2. Vehicles tend to be sold at lower mileages due to restrictions


  1. Motability vehicles can suffer excessive wear and tear due to wheelchair use and/or vehicle adaptations. A driver with physical impairments may result in a vehicle that has suffered unusual wear or stress points such as torn seats and dented/scratched door panels
  2. Excessive wear may result in a Motability vehicle selling at auction for a reduced price. Many dealers are attracted to this type of vehicle and attempt to buy for considerably less than average market value. Such cases may lead to excessive cosmetic or interior vehicle repairs. As mentioned, imagine how the vehicle appeared prior to preparation



General tips when buying from a dealer

  1. Be mindful of exaggerated part exchange valuations as they can indicate a vehicle as overpriced or has hidden issues. Dealers avoid giving away unnecessariness without good reason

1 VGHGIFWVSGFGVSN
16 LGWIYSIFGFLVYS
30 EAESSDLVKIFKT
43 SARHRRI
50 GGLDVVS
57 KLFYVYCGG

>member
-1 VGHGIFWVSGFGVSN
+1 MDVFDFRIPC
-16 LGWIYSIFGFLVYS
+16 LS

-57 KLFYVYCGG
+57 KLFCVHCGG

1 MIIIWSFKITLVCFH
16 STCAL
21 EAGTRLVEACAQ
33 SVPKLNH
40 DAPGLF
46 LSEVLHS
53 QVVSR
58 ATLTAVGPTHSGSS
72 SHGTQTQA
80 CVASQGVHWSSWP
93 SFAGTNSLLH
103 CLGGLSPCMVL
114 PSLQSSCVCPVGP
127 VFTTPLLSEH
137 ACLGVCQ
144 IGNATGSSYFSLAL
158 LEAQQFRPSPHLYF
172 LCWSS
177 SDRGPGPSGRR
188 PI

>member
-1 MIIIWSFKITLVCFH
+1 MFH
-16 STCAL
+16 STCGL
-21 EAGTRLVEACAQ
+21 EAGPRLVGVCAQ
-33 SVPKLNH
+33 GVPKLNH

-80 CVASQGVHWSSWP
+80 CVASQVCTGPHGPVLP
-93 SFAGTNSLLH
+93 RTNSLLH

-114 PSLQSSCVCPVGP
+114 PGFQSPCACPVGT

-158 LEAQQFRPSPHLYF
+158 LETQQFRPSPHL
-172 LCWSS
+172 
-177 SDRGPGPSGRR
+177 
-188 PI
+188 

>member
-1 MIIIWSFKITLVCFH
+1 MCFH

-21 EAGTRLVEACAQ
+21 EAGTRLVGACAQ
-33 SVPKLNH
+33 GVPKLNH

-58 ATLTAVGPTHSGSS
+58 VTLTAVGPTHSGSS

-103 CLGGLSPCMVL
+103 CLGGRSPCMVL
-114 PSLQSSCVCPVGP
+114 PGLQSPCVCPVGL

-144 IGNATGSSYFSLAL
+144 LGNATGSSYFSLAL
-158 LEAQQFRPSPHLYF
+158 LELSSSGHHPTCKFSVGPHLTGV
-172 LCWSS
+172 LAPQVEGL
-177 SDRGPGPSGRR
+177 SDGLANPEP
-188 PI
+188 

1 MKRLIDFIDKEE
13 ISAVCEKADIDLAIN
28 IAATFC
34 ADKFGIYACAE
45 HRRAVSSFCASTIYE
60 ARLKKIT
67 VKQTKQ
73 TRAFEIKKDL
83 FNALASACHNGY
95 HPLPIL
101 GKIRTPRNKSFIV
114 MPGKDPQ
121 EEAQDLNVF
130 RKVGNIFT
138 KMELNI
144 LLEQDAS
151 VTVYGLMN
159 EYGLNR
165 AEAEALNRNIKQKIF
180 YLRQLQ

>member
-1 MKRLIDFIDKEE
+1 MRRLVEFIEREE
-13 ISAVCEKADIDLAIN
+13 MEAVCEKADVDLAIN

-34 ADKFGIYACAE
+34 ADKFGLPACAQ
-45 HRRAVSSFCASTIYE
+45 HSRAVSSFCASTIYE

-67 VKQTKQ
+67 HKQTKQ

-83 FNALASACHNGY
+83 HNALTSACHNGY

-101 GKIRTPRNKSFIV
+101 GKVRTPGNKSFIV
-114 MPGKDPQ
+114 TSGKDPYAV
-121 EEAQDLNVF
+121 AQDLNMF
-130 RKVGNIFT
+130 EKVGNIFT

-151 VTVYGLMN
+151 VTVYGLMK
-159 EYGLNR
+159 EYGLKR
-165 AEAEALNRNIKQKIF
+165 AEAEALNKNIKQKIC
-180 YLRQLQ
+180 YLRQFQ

2. Where possible, view the vehicle without calling in advance to see if it is still for sale. It is best practice to hear an engine from stone cold before you buy it. A dealer may warm the engine first if they know you are on your way to view
  3. Be knowledgeable by having a list of comparative cars to view. Quickly let the dealer know you have other vehicles to view before you are prepared to buy
  4. Ask to be left alone whilst vetting the vehicle, to minimise distractions
  5. Buying a vehicle is often one of the biggest investments you can make. Take your time, research and take precautions always
  6. When part-exchanging an old vehicle ensures you complete the V5C yellow slip ‘notification of sale to a motor dealer’. Include the dealer business name, address, date of sale and VAT number. As the registered keeper, it is your responsibility to notify the DVLA that you are selling to a dealer


Read the used car buying guide Part I

The team, CarVeto